New Travel Restrictions Between Texas and Louisiana
by Lisa Norman    On March 29, 2020, Governor Abbott signed an order imposing additional restrictions on entering Texas from Louisiana. The new restrictions for drivers expand the Governor’s previous order imposing restrictions on those traveling by air from Louisiana into Texas.

Travelers driving into Texas from Louisiana will be subject to a mandatory 14-day quarantine. The order includes an exception for people traveling in connection with commercial activity, military service, emergency or health response and critical infrastructure functions.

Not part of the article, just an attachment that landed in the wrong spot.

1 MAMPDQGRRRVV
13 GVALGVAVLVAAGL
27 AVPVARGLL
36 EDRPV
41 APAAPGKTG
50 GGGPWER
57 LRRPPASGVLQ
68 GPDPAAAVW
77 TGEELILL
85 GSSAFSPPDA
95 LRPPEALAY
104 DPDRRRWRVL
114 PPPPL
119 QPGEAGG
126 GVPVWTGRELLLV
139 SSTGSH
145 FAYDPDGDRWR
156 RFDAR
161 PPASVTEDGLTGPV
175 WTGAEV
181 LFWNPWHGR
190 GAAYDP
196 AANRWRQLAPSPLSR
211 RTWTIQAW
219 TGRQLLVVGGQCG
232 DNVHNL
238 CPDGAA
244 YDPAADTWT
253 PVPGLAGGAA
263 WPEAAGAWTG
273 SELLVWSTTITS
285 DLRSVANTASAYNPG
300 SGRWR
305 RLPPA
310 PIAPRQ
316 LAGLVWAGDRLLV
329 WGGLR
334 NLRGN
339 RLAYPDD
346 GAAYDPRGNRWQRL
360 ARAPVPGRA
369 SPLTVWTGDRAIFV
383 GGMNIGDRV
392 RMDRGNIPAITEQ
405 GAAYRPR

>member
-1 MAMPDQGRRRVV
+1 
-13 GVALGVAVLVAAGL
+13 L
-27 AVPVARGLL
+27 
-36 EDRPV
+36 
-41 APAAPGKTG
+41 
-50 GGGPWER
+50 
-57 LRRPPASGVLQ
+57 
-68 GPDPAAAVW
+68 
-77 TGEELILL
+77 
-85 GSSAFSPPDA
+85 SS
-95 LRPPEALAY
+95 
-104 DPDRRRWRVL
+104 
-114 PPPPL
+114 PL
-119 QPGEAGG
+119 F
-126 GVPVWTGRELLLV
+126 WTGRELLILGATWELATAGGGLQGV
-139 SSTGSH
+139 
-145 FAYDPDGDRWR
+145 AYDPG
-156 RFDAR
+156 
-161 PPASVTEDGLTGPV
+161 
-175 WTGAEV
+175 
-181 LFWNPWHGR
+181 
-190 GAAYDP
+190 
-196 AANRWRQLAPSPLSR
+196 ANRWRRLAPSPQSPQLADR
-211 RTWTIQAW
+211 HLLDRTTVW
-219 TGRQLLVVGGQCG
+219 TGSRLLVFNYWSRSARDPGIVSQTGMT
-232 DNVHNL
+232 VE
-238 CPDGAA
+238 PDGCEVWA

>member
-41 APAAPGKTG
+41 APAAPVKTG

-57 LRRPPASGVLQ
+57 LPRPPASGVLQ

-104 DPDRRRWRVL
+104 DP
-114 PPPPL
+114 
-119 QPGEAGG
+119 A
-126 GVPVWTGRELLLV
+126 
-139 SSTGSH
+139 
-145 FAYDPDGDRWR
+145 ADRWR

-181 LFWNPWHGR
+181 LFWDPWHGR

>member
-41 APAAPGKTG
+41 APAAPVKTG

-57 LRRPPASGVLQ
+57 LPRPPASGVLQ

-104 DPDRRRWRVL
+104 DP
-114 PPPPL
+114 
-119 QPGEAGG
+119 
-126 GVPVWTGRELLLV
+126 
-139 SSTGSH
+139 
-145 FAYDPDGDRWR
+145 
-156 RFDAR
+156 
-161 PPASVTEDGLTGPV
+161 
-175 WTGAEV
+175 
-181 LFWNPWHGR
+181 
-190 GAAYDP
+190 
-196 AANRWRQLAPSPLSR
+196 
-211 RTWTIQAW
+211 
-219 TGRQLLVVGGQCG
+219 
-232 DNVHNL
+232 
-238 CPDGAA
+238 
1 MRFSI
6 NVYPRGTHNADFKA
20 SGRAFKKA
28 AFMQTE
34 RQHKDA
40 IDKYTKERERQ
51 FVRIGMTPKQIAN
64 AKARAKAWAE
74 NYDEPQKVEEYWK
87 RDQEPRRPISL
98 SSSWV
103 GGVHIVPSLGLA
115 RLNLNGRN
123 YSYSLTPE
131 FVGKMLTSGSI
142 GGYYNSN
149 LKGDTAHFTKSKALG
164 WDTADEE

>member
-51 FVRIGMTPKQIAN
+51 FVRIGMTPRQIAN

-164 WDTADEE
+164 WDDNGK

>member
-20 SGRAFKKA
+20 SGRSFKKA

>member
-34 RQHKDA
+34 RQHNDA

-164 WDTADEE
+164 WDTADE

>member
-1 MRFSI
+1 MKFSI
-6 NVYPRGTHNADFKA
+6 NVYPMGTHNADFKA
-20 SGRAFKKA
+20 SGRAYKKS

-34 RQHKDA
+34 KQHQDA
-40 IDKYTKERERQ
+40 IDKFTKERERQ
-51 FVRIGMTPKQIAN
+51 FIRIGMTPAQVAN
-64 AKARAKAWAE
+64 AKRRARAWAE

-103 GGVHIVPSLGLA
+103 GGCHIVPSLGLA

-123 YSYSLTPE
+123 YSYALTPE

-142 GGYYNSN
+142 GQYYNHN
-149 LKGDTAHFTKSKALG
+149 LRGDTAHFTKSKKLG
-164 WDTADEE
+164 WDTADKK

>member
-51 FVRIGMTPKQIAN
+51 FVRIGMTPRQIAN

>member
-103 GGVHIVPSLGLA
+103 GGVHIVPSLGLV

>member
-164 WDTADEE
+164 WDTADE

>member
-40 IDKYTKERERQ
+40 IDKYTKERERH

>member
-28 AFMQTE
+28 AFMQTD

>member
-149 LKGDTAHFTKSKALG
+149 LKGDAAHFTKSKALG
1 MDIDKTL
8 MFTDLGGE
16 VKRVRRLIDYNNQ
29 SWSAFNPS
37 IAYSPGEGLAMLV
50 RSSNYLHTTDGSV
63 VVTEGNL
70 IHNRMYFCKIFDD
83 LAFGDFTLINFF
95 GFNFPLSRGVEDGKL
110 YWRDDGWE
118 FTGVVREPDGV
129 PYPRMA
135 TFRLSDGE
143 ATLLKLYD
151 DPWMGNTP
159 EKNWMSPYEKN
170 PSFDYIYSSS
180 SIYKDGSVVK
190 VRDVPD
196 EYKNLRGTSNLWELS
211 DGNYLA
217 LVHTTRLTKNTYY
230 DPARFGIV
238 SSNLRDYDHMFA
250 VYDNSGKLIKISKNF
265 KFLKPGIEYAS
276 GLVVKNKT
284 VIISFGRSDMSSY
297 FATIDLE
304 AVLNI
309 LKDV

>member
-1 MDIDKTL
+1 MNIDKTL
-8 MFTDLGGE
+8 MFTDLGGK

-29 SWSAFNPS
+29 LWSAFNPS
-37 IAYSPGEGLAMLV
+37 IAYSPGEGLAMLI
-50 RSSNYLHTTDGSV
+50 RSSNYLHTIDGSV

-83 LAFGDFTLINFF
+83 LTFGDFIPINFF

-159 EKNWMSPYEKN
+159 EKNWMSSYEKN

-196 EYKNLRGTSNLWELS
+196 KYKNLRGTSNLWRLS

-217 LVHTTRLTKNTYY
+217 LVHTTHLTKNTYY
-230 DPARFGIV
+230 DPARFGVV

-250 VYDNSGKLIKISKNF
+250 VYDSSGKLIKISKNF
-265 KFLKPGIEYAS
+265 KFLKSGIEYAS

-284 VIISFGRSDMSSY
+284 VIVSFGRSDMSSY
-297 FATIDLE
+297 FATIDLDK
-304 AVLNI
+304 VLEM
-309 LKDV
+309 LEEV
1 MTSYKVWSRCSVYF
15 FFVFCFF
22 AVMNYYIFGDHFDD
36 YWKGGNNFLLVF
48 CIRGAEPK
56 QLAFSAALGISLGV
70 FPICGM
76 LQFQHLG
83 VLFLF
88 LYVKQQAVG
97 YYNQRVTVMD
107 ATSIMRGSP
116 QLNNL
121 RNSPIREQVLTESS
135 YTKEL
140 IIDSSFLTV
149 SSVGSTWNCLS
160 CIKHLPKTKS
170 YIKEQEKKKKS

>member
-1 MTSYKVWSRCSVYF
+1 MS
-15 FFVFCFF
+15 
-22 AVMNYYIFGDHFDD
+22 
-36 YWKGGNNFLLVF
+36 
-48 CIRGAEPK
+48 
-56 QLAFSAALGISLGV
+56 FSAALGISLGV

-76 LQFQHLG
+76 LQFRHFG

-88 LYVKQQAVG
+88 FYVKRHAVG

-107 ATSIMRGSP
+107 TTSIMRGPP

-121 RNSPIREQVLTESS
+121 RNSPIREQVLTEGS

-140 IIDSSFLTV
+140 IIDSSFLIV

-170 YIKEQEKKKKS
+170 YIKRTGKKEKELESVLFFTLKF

Texas Department of Public Safety officers have been dispatched to monitor traffic coming into Texas from Louisiana. Individuals who are stopped must prove they fall into one of the exceptions to the order. If they cannot prove they are an exempt traveler, they must complete a form to be provided by the DPS and identifying their designated quarantine location. Such non-exempt travelers must then immediately travel to their quarantine location and remain there for 14 days. If quarantined travelers violate the 14-day quarantine order, they will be subject to a $1,000.00 fine or 180 days in jail.

If you have questions about the Governor’s order or you anticipate any of your employees will need to travel to Louisiana and may need proper documentation to reenter Texas, please contact us for assistance.
A copy of the order is available here.
Commercial Real Estate
Frequently Asked COVID-19 Questions in the Real Estate Market